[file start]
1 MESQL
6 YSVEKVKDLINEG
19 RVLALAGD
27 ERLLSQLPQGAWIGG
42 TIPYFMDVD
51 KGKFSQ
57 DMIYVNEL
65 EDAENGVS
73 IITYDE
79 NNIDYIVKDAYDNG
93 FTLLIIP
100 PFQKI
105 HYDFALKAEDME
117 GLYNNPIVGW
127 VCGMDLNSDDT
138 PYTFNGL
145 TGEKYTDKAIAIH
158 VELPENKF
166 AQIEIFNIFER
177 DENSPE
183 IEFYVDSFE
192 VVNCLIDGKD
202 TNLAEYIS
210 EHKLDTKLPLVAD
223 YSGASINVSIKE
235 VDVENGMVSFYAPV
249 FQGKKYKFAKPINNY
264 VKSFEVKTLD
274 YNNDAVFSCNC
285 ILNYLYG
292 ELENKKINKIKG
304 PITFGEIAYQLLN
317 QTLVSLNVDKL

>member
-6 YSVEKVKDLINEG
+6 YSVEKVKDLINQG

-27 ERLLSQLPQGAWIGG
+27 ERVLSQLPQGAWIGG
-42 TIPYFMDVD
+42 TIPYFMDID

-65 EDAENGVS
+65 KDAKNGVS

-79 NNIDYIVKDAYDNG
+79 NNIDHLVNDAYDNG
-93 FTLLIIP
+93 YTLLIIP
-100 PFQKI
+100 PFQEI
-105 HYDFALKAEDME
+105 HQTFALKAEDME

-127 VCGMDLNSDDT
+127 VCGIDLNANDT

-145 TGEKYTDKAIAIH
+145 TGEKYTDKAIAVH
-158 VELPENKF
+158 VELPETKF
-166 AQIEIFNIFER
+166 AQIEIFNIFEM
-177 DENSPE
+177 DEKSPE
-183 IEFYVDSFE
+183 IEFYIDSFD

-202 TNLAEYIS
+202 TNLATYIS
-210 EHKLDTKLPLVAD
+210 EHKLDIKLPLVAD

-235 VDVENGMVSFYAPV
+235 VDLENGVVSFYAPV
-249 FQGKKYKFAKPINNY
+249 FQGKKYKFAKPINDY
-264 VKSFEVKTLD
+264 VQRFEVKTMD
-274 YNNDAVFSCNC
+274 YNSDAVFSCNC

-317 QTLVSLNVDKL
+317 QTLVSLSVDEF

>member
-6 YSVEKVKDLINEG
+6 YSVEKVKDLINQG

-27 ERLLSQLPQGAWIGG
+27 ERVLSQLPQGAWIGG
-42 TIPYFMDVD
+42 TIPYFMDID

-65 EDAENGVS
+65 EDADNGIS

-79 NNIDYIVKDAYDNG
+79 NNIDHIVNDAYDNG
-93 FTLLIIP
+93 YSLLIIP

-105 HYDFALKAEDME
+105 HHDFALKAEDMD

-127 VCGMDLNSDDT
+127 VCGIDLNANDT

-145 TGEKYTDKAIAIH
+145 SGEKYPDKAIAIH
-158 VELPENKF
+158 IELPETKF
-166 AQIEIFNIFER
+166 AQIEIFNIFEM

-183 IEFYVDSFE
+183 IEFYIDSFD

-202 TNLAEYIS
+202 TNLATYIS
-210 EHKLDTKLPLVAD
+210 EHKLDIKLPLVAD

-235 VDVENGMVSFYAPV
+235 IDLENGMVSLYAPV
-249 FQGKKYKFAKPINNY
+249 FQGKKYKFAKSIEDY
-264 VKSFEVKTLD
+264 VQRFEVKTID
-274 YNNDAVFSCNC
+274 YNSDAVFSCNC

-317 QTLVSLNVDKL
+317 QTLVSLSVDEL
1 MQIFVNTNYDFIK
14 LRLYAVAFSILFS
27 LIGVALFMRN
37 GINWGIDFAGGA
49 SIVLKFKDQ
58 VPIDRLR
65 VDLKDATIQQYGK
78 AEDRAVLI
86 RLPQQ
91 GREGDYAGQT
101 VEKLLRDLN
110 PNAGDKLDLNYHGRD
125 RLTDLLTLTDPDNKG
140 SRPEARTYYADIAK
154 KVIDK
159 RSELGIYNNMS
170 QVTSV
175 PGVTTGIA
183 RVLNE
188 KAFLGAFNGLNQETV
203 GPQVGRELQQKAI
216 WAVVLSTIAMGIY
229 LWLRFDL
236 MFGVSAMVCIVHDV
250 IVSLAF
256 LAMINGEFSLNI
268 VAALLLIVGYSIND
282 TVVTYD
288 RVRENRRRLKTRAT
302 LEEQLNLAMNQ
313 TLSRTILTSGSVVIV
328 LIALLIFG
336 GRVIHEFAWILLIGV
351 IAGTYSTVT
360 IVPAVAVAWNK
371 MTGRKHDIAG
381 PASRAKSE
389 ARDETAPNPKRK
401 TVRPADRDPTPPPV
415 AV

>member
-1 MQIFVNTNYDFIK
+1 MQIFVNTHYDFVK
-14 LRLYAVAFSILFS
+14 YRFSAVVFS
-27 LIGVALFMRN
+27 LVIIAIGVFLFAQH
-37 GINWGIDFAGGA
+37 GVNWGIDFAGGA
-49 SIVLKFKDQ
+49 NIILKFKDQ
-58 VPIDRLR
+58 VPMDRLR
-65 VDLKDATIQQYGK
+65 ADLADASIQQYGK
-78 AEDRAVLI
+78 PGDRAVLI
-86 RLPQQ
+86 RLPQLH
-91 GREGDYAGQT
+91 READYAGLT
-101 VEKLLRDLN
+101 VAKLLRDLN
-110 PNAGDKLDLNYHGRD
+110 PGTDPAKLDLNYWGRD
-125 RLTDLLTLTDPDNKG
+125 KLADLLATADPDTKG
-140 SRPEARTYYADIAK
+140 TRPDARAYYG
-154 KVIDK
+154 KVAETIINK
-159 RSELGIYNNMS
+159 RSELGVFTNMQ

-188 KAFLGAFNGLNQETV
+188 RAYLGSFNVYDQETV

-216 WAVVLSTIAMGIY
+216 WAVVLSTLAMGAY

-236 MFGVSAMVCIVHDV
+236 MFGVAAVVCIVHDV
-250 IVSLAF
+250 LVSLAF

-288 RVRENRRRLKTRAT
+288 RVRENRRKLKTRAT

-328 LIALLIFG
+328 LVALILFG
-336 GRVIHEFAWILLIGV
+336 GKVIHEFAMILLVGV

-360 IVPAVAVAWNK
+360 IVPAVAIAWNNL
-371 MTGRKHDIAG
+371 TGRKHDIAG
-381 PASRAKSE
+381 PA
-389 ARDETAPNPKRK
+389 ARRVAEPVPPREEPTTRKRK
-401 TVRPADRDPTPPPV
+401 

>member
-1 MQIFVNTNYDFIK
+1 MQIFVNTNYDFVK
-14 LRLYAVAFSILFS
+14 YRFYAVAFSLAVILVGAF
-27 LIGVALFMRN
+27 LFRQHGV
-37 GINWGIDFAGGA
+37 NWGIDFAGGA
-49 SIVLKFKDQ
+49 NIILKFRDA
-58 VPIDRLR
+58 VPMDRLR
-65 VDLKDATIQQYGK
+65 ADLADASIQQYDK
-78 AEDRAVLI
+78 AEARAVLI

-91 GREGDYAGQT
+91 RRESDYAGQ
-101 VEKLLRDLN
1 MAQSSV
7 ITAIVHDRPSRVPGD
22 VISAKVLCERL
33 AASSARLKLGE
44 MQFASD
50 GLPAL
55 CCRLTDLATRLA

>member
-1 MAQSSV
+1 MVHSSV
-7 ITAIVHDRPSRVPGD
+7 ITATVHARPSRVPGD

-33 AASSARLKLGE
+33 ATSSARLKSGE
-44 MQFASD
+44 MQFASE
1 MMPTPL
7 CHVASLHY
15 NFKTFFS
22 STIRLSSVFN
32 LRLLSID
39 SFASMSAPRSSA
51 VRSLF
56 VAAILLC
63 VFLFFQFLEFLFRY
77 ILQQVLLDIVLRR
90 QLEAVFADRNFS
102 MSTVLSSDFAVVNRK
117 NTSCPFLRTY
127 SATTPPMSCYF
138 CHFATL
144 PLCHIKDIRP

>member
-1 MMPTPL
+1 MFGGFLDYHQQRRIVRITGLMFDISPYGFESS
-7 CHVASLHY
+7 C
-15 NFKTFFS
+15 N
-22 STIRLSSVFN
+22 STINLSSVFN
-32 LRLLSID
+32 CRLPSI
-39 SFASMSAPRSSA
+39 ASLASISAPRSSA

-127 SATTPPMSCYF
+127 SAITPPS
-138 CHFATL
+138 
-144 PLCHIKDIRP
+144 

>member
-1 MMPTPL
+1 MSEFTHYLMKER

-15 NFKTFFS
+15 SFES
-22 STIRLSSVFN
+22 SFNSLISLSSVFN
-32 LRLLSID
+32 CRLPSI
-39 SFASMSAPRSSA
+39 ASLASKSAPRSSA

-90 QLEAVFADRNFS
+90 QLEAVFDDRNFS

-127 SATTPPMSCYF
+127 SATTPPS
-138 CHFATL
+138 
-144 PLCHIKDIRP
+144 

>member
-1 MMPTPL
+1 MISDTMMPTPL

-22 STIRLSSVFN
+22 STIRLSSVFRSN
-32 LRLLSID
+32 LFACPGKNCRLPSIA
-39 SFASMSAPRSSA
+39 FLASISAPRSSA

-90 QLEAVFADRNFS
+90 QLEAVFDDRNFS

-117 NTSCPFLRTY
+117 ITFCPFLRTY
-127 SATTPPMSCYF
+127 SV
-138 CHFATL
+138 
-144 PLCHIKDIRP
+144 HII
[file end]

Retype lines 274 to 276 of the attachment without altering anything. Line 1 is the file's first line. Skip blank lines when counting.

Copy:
-32 LRLLSID
+32 CRLPSI
-39 SFASMSAPRSSA